;
A. Costa;A. Agazzi
Penultimo
;
G. Savoini
Ultimo
2010

Abstract

Mastitis in small ruminants has a major effect in reducing both yield and quality of milk leading to strong economic losses. In addition, mastitis is one the most frequently cited reason for culling. In dairy cows electrical conductivity (EC) of milk has been introduced as an indicator trait for mastitis. When the measurement of electrical conductivity (EC) of milk is based on time-series analysis of historical data, comparing values from different quarters within milking, satisfactory results in mastitis detection can be achieved. On the contrary, mastitis detection models based on EC measurement of milk within milking are not available in literature for dairy goats. Aim of the study was to evaluate the usefulness of milk EC, measured within milking from halves of each udder, to predict mastitis status in dairy goats at farm level. For this purpose, a group of 8 Saanen goats was involved in a 225-day study. Two foremilk samples were daily collected during morning milking from halves of each udder for a total of 4 samples per animal/day. Results of bacteriological analyses were used to distinguish between healthy (absence of mastitis agents) and infected (presence of contagious or environmental mastitis agents) udder halves. EC was measured in milk from halves of each udder during every morning milking at 1-s intervals using four experimental milking units equipped with conductimetric sensors. The average of the 20 highest EC values (X20) and the variation of the 20 highest EC values (View the MathML source) within milking were calculated for each udder halves. In addition 4 EC traits based on X20 and View the MathML source were computed: the highest half udder X20 value within goat and milking (Max_X20), the highest half udder View the MathML source value within goat and milking (View the MathML source), the inter-udder halves ratio between the udder halves X20 values within goat and milking (IHR_X20), and the inter-udder halves ratio between udder halves View the MathML source value within goat and milking (View the MathML source). Values for the traits were calculated for every milking throughout the whole lactation. Proc Mixed of SAS® 9.1 (SAS Institute Inc., Cary, NC, USA, 2008) was performed to test for significant differences in EC traits between healthy and infected udder halves and between healthy (absence of infected udder halves) and infected (presence of at least one infected udder half) goats. Results highlighted that the average of the 20 highest electrical conductivity half udder values recorded within milking in early lactation and the highest half udder X20 value within goat and milking in mid lactation could be potentially used in monitoring udder health of dairy goats.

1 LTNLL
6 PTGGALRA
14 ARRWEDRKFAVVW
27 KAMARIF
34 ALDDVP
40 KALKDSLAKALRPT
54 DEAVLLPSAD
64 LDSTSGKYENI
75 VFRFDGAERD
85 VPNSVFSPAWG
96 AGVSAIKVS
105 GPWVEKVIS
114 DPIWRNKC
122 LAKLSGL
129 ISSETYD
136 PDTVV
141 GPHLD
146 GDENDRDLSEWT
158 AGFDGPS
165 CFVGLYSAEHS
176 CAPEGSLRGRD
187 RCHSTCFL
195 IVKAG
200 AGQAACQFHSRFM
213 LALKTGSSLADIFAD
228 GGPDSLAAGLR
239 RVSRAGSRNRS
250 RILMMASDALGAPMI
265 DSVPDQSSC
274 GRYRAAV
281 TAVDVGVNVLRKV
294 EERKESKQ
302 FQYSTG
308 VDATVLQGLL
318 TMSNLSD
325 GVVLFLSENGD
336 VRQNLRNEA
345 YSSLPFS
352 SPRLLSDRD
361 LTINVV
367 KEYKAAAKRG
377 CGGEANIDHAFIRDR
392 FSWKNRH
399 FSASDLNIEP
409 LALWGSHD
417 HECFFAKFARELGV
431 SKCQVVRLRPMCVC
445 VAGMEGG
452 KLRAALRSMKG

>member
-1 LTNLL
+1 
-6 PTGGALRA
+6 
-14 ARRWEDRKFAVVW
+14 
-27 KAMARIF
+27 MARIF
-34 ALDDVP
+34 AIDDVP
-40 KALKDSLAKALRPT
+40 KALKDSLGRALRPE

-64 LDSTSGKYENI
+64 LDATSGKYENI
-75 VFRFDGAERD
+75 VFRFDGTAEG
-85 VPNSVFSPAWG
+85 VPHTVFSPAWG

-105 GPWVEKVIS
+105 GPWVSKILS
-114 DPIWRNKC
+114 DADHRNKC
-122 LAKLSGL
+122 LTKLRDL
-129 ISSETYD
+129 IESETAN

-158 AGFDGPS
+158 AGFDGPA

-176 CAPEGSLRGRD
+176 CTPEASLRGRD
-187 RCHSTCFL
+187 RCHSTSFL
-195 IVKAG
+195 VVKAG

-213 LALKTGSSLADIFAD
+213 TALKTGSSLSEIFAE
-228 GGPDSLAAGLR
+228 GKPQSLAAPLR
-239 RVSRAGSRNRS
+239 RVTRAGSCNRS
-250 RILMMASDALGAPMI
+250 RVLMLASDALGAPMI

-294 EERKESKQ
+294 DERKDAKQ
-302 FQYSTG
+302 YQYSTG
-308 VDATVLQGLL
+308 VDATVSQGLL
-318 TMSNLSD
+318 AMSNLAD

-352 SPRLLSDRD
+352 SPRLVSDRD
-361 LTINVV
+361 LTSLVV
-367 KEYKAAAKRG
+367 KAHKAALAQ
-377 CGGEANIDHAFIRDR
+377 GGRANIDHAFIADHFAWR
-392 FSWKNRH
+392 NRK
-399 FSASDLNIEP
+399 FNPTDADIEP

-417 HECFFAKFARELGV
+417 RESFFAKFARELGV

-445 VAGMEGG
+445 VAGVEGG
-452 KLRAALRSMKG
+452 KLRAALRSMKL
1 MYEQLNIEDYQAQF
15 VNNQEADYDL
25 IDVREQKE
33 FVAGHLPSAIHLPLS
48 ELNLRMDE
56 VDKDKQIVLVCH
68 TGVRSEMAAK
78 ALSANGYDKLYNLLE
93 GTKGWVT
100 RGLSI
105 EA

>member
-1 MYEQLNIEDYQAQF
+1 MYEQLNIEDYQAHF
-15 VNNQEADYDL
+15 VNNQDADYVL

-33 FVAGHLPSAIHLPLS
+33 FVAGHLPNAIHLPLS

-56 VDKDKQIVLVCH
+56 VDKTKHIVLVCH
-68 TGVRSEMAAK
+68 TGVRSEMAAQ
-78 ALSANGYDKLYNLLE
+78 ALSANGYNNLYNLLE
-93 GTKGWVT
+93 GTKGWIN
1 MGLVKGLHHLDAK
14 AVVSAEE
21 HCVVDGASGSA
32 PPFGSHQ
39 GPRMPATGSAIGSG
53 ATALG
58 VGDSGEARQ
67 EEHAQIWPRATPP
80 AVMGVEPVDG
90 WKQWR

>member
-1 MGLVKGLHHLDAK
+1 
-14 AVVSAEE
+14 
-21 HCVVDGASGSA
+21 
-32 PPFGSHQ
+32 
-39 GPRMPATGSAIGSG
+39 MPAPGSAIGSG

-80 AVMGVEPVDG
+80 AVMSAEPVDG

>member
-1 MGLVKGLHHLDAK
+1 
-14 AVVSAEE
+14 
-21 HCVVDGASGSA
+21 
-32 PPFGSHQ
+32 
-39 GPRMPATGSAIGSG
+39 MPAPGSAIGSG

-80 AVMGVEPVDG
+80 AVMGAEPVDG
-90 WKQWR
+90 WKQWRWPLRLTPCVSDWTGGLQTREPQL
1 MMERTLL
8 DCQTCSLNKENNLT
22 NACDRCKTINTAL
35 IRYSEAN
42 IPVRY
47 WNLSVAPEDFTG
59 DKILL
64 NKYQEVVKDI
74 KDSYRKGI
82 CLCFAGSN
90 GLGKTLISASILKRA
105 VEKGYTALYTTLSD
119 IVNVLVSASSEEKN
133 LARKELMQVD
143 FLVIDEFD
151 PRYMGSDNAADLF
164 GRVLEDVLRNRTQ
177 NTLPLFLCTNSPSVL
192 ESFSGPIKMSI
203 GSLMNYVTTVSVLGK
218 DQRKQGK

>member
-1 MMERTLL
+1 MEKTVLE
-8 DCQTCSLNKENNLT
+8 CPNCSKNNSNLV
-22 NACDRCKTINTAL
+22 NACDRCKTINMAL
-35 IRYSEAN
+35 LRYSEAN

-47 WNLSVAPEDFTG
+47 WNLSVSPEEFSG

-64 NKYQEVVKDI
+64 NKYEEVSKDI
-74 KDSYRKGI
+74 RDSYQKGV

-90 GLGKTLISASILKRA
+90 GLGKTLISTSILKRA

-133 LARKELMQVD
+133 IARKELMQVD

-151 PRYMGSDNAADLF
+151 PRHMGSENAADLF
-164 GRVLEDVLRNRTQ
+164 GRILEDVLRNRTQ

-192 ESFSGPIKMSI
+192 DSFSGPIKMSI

Electrical conductivity; Mastitis; Dairy goats
Settore AGR/09 - Meccanica Agraria
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Utilizza questo identificativo per citare o creare un link a questo documento: https://hdl.handle.net/2434/140742